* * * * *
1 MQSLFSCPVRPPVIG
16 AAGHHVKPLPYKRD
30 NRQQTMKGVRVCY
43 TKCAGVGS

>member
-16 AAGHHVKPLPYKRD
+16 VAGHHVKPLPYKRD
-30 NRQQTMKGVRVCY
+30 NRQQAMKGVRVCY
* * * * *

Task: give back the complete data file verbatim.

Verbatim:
1 MQSLFSCPVRPPVIG
16 AAGHHVKPLPYKRD
30 NRQQTMKGVRVCY
43 TKCAGVGS

>member
-16 AAGHHVKPLPYKRD
+16 VAGHHVKPLPYKRD
-30 NRQQTMKGVRVCY
+30 NRQQAMKGVRVCY